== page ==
By Suzette Narbonne
Suzette is a practising lawyer and former LSS board chair.
A client of mine has asked me to share her story — except for her name. I will call her Jackie. Jackie had been in an emotionally abusive relationship for 30 years. She had never held down a job. She had never had a bank account. Her husband first introduced her to alcohol. He then introduced her to drugs. He inherited a huge amount of money and squandered it on crazy business deals. At her lowest point, Jackie was not able to get up — except to do more drugs. Her husband forced her to sign a paper that put a lien on the house. Her children wouldn’t even talk to her.
One day she managed to get to a transition house. And the very first thing they did was get her connected to Legal Aid. Legal Aid then called me and I took her file.
When I met Jackie she was fragile. She just wanted to get out of the nightmare she was in. The first thing she did was check herself into a treatment program. When she came out of that, we met again. Her husband had made her an offer: he would keep the house; he would keep the debt. He would never pay her any support. He would pay for the divorce, and they would call it fair. She said, yes, let’s do it. I said, no, you’re not doing that. This is after a 30-year marriage and she is willing just to take this offer and walk away because she doesn’t have the ability to take care of herself at this point.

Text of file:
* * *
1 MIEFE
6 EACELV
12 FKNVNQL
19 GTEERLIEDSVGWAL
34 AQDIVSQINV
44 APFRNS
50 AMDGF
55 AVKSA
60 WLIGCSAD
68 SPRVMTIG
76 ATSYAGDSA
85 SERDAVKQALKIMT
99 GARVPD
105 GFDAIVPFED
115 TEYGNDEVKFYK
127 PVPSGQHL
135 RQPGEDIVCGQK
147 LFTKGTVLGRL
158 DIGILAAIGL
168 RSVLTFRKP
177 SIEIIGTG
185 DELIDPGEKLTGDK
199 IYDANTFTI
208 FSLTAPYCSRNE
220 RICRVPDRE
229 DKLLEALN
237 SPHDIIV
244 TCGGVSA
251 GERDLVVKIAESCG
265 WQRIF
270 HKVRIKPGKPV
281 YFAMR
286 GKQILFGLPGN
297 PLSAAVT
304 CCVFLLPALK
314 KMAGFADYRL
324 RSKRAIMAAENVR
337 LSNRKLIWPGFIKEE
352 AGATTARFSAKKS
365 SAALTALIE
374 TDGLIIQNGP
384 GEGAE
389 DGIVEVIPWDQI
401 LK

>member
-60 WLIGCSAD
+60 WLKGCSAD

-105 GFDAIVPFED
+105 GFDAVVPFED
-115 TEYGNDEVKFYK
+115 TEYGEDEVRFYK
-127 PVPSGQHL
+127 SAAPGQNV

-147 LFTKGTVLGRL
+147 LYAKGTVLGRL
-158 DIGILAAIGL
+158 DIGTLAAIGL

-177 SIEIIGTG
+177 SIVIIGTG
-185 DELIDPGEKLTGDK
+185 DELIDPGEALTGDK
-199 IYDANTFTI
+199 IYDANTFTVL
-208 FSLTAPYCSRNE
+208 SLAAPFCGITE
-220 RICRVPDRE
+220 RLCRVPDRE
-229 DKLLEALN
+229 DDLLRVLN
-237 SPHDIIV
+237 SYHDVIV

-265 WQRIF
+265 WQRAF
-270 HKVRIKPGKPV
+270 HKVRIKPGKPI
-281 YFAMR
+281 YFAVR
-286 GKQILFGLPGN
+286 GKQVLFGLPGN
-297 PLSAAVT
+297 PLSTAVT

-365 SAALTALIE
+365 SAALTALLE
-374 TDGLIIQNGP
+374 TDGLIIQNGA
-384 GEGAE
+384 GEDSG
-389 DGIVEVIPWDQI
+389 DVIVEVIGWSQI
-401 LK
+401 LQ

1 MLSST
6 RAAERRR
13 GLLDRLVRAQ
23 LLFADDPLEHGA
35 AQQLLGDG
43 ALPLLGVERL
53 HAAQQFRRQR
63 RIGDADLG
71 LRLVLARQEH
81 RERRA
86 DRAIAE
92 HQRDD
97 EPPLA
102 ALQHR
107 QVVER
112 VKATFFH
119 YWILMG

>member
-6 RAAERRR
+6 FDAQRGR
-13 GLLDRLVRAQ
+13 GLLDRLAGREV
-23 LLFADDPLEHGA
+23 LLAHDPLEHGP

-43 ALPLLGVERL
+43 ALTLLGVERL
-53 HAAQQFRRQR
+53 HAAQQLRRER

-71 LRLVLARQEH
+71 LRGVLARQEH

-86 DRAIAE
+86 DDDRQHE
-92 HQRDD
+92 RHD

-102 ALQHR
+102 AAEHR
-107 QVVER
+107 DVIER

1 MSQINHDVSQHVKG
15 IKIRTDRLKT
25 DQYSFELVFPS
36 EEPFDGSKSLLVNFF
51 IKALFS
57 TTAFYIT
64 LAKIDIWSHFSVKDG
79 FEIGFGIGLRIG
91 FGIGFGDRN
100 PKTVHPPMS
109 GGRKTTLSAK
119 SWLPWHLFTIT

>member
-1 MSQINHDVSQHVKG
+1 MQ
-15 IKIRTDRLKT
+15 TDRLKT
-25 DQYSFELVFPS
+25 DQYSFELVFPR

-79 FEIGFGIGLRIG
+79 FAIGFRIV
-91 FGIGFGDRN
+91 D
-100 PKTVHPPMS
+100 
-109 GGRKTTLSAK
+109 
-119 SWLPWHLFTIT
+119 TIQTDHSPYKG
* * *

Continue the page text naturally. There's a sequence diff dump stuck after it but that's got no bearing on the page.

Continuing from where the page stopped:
Turning the corner
Without legal aid, there is no way she could have persevered with her case. She didn’t have the skills, and she didn’t have the strength. Her husband had a job, he a lawyer, and he made his offer sound really good.
Through the course of my legal relationship with Jackie, she was able to build a lot of confidence. She opened up a bank account. She found a job. It was the first time in her life she had ever stood up to her husband.
It also turned out that the financial picture was not quite as bleak as her husband had suggested to her. So at the end of this, she was able to get a reasonable property settlement. She was able to get some spousal support, and she got her divorce.
This would not have happened without legal aid. But you should know that Jackie would not necessarily even qualify for legal aid right now. She only met our criteria for discretionary spending, which we can only do when we have the money in our budget.
If Jackie had not got legal aid, she would have given up her legal rights. And many of the Jackies of the world, if they don’t give up their rights, they try to self-represent and, often, they don’t truly get justice under the law. That’s why what legal aid does is so important.